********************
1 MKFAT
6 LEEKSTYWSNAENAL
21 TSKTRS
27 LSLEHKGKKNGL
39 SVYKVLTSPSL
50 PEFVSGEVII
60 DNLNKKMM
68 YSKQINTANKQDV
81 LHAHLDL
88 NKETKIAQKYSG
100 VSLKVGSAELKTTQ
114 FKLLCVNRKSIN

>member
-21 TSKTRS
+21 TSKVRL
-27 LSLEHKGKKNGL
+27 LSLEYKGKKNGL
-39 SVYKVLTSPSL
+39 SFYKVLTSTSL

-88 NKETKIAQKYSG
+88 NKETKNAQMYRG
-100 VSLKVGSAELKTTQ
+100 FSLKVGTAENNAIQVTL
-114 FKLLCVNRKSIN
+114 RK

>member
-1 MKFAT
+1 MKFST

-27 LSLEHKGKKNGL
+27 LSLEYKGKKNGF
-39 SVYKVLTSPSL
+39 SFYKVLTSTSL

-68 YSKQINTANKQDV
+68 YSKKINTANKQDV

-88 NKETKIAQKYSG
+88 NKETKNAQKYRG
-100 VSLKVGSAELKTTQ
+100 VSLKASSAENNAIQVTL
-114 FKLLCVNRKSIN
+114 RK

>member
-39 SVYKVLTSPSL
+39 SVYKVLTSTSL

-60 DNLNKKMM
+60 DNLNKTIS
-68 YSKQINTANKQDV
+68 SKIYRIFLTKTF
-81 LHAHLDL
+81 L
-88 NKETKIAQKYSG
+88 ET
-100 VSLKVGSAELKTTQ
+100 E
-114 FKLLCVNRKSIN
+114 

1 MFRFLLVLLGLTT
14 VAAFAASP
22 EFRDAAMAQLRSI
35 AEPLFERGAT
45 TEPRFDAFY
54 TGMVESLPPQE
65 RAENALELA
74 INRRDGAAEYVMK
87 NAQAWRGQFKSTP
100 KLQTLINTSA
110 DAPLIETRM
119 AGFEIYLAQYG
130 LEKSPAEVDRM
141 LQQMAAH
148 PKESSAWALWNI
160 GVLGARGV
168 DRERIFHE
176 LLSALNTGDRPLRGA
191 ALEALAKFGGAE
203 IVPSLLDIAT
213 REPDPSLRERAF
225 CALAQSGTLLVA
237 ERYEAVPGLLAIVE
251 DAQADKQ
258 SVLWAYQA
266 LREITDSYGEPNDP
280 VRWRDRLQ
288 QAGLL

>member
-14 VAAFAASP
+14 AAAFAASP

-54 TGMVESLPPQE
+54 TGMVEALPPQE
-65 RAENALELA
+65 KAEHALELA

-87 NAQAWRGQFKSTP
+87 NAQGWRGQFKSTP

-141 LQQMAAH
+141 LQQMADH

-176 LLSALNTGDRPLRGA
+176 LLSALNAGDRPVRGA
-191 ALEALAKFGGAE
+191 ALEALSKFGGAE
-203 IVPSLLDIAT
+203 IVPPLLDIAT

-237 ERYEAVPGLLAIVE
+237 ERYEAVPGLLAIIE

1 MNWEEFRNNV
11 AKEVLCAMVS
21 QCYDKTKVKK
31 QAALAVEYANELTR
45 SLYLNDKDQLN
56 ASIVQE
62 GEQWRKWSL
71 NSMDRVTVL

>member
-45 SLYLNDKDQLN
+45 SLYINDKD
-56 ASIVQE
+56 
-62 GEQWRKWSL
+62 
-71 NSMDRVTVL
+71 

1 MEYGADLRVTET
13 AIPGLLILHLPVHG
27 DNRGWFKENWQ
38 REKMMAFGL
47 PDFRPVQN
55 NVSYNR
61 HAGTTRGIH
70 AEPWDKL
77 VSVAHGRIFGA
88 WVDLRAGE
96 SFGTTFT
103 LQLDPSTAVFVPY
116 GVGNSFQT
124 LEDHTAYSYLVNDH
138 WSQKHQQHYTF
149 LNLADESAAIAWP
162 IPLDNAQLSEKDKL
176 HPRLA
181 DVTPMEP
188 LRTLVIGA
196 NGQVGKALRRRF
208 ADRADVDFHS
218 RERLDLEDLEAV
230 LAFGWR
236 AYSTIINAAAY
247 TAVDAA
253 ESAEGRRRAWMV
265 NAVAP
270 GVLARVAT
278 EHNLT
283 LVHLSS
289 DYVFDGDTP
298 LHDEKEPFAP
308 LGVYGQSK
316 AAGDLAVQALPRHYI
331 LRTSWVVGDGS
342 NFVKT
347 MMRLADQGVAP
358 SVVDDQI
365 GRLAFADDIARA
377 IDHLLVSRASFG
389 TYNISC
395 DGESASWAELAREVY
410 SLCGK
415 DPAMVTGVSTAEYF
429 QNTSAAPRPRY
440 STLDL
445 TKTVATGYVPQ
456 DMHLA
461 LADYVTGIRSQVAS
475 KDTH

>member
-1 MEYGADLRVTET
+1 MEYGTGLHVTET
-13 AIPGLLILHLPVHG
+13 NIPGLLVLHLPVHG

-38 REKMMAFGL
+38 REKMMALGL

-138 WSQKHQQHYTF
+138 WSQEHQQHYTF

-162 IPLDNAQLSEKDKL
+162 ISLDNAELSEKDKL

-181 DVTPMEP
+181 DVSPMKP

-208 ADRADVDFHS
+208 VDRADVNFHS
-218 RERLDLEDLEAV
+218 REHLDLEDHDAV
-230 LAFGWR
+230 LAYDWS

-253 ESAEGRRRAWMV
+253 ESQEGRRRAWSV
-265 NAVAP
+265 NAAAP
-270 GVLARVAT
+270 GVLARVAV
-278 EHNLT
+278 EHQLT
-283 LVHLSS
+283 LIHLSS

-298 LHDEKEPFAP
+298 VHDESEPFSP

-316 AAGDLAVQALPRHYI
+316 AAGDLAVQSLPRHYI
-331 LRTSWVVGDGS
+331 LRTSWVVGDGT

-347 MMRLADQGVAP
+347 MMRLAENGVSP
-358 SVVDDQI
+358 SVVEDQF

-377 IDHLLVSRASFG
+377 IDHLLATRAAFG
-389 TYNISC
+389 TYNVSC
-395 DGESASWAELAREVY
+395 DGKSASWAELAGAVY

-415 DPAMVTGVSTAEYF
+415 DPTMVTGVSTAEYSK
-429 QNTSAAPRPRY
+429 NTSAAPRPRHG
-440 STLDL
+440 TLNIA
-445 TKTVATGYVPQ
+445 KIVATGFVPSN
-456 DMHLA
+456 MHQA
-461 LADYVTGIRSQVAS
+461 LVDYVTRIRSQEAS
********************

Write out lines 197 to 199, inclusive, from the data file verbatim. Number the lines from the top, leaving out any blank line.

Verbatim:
+278 EHQLT
-283 LVHLSS
+283 LIHLSS